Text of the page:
When we think about cyber attacks our minds go to ransomware, capable of holding data hostage or malware used to exfiltrate data and this makes sense in many scenarios. But what if an entirely legitimate kernel driver with a valid digital signature, embedded deep into the system is abused to launch an attack? This is exactly what happened with RobbinHood a living-off-the-land attack, which lowers considerably the detection profile of an attacker. RobbinHood was discussed by ReaQta CEO Alberto Pelliccione in his recent LinkedIn post – he pointed out that, in the hands of a sophisticated threat actor this is a very useful weapon: legit and ready to be used.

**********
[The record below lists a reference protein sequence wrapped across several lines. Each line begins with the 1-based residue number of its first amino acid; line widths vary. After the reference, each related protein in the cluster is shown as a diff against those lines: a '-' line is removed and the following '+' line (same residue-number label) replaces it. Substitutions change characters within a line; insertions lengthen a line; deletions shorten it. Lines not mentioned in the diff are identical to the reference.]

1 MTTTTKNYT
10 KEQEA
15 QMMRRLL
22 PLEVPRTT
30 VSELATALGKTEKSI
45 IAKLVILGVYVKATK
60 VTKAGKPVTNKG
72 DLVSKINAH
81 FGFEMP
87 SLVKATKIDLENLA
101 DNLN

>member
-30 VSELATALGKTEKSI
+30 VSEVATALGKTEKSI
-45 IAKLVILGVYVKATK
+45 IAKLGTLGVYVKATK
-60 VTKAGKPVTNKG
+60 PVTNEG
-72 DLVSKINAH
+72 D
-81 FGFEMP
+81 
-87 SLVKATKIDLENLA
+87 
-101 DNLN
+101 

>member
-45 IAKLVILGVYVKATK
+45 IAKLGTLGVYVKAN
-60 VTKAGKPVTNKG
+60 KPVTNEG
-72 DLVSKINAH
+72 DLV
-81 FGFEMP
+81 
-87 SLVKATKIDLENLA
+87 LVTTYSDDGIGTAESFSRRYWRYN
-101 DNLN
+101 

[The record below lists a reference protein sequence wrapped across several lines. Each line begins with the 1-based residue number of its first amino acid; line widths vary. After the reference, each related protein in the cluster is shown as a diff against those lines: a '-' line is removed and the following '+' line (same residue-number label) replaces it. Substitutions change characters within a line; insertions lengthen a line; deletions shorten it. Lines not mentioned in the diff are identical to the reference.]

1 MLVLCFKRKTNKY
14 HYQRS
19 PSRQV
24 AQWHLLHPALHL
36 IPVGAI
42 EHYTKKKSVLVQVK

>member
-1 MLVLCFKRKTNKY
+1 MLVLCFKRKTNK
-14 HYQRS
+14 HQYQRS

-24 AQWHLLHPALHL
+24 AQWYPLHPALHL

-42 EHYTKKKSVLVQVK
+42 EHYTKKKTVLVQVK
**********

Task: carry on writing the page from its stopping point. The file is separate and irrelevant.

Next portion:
He explains: “Normally ransomware such as Ryuk or Sodinokibi are plain applications doing some dirty work, RobbinHood instead does its deed from a driver, deep into the system. To use such a driver one needs a specific Digital Certificate with a high level of verification, which normally criminals don’t try to obtain, because they can reuse an existing driver. Bugs are everywhere and drivers are no exception, a bugged driver can allow a malicious party to run code at the highest possible level on an endpoint. This is what RobbinHood does: it uses a bug, in a legitimate driver, to load a malicious (unsigned) driver and wreak havoc. To make matters worse: there are a LOT of legitimate bugged drivers that can be used for this purpose! RobbinHood uses one to avoid anti-ransomware solutions, and it works quite well, normally ransomware analysis is not done on kernel operations (mostly for performance reasons). A good practice is, when possible, to block all known bugged drivers, as many are widely reported and still valid. As usual below how RobbinHood behaviour looks like, hopefully the only place where you’ll see it active.”